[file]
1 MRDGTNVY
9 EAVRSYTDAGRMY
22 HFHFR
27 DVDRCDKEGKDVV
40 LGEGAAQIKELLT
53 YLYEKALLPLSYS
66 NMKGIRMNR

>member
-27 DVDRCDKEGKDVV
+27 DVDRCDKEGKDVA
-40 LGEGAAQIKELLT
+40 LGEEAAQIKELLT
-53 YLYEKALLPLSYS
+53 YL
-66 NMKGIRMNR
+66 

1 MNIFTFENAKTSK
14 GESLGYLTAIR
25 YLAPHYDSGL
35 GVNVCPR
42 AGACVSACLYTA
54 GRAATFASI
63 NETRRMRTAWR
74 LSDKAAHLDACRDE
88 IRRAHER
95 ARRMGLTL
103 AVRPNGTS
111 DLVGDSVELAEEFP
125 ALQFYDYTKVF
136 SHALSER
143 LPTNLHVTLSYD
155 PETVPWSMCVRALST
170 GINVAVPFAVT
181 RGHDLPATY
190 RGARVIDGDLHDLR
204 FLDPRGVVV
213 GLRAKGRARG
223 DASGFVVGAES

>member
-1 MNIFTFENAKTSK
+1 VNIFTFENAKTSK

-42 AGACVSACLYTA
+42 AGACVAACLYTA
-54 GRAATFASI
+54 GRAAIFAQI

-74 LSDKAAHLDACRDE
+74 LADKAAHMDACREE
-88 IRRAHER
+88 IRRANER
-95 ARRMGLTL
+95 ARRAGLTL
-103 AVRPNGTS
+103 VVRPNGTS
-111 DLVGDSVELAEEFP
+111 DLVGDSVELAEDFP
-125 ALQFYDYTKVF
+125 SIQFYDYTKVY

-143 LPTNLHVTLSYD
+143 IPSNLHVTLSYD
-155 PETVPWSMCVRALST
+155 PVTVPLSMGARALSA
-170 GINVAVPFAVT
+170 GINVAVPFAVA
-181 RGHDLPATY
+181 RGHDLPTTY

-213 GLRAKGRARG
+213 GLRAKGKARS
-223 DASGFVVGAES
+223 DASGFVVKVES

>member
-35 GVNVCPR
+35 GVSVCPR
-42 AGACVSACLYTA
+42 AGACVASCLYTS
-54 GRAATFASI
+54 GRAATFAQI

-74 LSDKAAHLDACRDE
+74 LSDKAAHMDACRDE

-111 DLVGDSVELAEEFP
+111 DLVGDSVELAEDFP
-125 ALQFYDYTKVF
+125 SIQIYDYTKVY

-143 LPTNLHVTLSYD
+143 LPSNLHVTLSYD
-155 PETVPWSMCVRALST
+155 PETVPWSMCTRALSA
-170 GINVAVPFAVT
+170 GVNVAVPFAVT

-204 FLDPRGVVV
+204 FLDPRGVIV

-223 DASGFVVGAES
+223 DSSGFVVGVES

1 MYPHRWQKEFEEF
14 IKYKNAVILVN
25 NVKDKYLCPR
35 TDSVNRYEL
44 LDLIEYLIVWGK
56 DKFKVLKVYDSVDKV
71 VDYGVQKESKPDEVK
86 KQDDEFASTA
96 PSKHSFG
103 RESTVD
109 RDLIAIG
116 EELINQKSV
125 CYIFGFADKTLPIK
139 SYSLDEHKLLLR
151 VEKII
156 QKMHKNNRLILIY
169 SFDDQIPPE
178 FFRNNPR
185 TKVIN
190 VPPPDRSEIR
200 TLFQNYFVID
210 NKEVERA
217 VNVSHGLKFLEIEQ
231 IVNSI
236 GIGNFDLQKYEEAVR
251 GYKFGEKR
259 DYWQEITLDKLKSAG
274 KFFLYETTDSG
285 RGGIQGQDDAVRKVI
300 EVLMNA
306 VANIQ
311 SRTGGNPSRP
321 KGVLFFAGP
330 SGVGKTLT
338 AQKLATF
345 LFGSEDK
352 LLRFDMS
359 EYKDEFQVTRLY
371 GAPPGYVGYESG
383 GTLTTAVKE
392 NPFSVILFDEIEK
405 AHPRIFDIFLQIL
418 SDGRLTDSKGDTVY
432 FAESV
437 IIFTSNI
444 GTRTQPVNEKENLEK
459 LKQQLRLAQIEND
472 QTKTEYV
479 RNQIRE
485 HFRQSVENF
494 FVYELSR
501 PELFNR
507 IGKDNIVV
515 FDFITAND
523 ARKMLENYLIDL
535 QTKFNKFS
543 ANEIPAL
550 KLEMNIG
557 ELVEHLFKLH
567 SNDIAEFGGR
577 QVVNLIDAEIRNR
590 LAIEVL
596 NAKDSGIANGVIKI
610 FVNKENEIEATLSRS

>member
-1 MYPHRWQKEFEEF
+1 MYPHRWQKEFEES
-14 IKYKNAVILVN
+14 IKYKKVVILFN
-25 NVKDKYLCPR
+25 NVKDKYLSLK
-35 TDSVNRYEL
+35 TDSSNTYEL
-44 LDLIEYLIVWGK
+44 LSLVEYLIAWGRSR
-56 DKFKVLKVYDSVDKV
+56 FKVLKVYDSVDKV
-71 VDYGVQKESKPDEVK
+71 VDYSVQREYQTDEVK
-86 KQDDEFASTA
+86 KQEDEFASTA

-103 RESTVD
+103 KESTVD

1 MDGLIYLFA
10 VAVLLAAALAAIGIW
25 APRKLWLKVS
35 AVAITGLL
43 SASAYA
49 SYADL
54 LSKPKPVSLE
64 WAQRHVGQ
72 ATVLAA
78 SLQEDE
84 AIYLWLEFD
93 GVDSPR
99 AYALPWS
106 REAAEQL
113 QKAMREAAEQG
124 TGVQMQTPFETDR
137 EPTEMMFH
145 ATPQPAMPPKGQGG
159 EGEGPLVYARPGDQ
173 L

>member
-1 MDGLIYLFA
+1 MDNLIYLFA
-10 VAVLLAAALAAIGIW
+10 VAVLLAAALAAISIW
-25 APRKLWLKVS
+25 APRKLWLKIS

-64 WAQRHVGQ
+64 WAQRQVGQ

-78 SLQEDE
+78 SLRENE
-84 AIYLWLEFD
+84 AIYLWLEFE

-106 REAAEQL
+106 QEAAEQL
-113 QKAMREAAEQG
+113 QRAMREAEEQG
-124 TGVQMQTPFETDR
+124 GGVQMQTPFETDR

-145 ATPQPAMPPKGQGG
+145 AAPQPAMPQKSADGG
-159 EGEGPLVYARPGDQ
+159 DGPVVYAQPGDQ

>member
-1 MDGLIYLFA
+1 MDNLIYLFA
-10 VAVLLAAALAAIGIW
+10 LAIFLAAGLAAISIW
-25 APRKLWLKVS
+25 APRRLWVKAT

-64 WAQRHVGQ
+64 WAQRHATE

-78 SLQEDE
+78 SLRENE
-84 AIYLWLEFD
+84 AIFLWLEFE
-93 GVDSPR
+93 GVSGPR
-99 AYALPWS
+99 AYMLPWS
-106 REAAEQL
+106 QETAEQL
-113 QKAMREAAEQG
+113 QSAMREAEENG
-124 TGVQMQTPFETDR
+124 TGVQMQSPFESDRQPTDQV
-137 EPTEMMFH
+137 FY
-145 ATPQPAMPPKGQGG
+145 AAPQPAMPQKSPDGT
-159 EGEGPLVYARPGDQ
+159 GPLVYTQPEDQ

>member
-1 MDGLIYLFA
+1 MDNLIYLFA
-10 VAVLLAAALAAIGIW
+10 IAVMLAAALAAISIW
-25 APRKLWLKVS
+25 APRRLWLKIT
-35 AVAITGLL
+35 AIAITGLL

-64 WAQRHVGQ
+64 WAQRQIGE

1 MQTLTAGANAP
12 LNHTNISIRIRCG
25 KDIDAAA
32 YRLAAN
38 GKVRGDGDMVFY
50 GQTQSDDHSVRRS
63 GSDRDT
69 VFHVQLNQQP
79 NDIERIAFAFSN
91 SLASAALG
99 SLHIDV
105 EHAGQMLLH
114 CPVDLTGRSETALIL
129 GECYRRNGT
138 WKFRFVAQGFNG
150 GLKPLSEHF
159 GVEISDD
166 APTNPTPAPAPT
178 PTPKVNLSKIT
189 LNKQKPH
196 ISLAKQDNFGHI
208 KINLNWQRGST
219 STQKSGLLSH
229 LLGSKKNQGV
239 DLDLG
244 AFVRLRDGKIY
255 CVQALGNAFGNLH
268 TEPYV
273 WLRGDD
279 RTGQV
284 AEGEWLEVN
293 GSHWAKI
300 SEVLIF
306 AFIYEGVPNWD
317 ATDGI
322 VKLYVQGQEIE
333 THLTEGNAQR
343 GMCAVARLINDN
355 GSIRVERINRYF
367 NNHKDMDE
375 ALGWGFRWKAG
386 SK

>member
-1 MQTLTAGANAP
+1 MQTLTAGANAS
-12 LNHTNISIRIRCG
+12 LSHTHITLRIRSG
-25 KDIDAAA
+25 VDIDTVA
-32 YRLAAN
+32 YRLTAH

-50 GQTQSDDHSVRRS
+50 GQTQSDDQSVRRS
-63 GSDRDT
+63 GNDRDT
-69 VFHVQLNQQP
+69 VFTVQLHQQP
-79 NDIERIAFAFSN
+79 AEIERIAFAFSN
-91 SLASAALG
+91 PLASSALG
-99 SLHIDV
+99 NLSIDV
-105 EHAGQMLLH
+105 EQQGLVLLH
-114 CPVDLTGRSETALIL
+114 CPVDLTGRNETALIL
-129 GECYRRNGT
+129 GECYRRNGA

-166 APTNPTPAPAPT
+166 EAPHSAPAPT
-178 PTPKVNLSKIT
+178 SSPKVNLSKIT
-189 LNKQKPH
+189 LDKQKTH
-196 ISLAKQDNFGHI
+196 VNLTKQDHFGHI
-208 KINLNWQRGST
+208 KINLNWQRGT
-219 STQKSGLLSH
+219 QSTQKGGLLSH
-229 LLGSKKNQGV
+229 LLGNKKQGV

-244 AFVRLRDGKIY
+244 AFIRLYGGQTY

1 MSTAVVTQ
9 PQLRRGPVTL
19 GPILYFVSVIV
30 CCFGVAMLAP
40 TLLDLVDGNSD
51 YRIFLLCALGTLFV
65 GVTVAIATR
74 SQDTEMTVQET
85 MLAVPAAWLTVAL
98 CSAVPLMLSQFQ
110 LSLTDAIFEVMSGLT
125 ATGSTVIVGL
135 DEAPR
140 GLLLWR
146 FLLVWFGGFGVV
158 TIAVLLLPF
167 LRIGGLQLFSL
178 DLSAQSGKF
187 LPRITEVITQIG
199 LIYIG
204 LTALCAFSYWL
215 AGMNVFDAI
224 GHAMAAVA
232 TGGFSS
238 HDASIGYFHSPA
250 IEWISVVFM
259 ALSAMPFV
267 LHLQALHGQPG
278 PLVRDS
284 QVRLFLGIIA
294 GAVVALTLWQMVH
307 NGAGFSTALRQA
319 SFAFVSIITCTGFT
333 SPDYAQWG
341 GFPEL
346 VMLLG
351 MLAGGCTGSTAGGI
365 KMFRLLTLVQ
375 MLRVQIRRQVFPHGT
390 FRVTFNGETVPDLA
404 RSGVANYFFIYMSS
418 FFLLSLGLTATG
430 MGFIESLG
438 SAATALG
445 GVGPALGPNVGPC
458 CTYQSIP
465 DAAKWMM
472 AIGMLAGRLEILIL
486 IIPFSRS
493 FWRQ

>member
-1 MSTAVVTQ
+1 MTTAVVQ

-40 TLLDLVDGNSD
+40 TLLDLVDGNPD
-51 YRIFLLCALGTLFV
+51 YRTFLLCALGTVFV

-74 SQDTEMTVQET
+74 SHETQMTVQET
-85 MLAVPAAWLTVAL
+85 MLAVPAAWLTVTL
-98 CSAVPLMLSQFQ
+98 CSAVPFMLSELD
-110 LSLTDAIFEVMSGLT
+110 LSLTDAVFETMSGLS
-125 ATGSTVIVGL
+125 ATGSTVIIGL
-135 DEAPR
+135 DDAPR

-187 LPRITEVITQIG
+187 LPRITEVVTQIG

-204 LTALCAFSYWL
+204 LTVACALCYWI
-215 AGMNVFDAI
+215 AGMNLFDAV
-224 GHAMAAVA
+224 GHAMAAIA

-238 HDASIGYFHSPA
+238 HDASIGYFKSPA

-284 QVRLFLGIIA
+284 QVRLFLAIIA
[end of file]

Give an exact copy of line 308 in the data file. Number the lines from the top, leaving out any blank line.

-32 YRLAAN